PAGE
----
DNR nixes Superior pier repairs for Great Lakes oil terminal
The Wisconsin Department of Natural Resources has, at least for now, turned down a permit application to make repairs to a Superior harbor pier that is parts of plans for a possible oil terminal.
Superior-based Elkhorn Industries wants to rehabilitate the harborfront pier to make it ready for Calumet Specialty Products to build a tanker-loading facility to fill boats and barges with crude oil to be shipped across the Great Lakes to eastern oil refineries.
The oil would come into Superior from western states and Canada via pipeline. But the ships might be a low-cost option to keep it moving east because there is currently more pipeline capacity running into Superior from the west than out to the south and east.
So far Calumet says they have no firm plans to build the terminal and still haven't found a partner refinery to take the oil. But the company will continue to pursue customers, Kollin Schade, head of Calumet's Superior refinery operations, told the News Tribune today.
"This isn't our permit, and it doesn't deal with the terminal. It deals with the repairs to the dock," Schade noted.
Elkhorn has been moving ahead with planning pier repairs as Calumet continued negotiations with eastern refineries.
The DNR dismissed the application "without prejudice" meaning Elkhorn may re-apply for the permit under conditions set by the DNR. A Dec. 23 DNR letter says public comments played a role in its decision, noting the agency "will need significantly more information about the plans and activities proposed for the site."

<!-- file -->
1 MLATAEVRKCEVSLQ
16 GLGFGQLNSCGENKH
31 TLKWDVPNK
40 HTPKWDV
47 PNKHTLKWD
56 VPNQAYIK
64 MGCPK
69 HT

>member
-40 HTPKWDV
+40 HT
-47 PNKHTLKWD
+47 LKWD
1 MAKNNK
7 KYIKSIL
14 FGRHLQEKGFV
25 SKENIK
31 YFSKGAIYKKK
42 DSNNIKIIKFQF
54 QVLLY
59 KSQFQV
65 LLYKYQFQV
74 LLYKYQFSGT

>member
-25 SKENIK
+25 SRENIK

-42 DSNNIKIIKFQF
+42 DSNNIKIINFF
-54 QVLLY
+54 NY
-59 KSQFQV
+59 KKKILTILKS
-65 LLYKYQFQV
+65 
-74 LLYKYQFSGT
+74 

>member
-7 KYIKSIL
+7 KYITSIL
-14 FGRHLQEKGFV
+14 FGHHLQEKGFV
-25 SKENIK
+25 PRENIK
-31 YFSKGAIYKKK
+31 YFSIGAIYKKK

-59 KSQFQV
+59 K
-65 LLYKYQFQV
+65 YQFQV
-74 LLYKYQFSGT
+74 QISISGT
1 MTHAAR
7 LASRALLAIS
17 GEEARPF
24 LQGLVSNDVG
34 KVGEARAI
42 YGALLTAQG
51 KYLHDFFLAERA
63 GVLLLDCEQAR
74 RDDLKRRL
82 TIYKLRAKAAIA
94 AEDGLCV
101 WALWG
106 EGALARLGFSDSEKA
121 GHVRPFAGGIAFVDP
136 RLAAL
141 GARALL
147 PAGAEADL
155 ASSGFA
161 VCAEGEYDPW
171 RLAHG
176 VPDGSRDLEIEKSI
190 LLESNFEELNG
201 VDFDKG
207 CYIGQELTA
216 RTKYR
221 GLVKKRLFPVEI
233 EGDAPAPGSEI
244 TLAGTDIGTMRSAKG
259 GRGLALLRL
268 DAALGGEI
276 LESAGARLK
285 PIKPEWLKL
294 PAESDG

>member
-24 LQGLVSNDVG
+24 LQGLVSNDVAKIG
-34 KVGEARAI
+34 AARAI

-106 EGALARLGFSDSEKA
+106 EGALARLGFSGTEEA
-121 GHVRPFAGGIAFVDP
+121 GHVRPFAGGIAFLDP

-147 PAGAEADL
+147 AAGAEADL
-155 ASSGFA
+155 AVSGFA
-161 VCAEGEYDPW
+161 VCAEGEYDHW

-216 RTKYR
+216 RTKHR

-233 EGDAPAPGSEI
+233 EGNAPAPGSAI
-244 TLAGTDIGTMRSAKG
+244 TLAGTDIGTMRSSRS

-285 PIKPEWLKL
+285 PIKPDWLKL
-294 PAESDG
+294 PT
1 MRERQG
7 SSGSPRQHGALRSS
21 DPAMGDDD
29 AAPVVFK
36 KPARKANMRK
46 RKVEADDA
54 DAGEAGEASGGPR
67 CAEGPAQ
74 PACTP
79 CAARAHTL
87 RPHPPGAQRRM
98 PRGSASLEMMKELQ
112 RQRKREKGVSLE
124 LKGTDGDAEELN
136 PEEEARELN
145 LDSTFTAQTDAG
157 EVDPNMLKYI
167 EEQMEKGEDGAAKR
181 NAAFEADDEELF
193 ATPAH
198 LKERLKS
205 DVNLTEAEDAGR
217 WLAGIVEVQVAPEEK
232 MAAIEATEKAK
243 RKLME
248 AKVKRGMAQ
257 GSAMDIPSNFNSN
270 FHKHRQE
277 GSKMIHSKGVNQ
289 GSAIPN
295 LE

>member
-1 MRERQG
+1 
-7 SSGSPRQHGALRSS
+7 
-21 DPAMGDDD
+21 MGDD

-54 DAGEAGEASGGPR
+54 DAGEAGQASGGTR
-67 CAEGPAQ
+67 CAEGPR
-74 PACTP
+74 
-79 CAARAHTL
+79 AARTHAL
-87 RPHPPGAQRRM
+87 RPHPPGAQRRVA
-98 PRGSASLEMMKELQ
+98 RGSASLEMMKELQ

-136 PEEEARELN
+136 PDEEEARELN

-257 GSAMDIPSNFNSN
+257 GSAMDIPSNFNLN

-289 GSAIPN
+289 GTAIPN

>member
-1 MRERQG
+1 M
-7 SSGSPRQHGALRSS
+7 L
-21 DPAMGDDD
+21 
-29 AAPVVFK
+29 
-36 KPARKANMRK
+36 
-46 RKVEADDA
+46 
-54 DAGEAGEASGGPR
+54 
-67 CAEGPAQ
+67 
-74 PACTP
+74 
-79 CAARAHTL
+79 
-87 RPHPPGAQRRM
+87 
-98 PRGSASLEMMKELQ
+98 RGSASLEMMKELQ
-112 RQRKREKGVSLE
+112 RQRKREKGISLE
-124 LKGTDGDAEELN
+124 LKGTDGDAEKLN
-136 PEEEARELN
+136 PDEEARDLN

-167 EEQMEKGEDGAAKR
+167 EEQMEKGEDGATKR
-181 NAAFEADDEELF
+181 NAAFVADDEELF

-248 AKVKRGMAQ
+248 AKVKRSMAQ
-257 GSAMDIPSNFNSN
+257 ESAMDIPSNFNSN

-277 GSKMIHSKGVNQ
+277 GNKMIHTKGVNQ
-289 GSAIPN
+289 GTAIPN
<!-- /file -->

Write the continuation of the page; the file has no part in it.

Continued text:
The DNR also noted that Elkhorn Industries doesn't own the entire waterfront property necessary to complete the project and could not legally apply for work on the property it did not own.
Before the project can proceed, the DNR has ordered a comprehensive Environmental Assessment of the dock project, something several people asked for in a November public hearing at the Superior Public Library.
Schade said it's his understanding that Elkhorn will purse the changes the DNR has requested and resubmit the application.
Opponents of shipping western oil across the great lakes by tankers said the permit denial is at least a temporary victory, noting they had called for a review of the dock repairs.
"Area residents really care about Lake Superior and they want to make sure this unique resource is not threatened by costly and harmful spills of this dangerous type of crude oil," said Andrew Slade, Northeast Program Coordinator for the Minnesota Environmental Partnership, in a statement. "This demonstrates how when citizens speak up on such important water issues, government agencies can actually respond."